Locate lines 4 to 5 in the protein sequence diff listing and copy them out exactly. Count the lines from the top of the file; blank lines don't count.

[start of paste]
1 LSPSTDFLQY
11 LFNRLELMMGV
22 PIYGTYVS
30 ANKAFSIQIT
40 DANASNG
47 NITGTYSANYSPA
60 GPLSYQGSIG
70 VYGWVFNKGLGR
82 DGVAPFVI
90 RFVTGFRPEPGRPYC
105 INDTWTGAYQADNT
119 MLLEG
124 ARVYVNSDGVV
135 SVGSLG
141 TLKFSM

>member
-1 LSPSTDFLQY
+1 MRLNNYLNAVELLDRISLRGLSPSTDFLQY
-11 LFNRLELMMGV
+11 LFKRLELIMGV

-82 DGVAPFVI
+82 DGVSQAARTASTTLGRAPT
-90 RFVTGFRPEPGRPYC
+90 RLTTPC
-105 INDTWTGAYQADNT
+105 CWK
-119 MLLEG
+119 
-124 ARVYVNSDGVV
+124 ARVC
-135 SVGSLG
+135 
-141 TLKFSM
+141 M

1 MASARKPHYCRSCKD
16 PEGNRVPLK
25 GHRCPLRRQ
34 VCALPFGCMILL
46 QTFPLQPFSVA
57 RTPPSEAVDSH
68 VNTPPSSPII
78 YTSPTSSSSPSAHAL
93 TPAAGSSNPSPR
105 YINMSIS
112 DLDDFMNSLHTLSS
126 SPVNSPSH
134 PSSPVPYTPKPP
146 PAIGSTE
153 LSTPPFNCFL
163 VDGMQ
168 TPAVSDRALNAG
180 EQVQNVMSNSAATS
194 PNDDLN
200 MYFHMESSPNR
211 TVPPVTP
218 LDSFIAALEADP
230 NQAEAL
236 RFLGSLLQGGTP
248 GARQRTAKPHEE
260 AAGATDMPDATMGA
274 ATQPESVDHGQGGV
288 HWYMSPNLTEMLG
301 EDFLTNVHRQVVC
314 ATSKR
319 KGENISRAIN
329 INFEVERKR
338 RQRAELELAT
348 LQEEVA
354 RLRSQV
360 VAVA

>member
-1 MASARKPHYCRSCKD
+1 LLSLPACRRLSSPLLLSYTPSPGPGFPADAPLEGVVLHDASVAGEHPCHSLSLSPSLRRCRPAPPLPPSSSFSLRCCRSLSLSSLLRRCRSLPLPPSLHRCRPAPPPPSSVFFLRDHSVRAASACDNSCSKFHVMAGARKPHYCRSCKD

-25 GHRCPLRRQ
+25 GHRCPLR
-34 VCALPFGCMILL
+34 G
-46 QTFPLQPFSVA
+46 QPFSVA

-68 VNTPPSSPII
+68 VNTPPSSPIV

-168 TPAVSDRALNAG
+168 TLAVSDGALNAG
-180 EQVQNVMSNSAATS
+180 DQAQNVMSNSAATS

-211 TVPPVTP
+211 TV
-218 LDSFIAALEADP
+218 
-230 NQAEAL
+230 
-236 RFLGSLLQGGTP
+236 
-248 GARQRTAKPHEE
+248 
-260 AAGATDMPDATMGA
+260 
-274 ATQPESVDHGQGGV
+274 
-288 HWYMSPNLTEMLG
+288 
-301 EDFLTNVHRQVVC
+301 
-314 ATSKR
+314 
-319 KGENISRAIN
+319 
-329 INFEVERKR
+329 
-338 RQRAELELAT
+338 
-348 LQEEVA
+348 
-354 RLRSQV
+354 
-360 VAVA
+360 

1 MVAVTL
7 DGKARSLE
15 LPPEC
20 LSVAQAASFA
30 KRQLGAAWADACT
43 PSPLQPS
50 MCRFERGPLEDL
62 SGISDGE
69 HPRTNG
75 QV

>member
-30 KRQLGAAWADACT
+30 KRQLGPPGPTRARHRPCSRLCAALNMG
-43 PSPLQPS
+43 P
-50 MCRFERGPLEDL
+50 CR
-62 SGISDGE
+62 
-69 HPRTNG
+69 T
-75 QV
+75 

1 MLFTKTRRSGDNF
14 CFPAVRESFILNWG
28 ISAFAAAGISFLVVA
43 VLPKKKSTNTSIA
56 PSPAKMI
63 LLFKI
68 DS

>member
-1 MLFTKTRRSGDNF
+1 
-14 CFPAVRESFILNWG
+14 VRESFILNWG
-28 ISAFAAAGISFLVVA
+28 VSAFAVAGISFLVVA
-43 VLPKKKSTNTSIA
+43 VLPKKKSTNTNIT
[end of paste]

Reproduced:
30 ANKAFSIQIT
40 DANASNG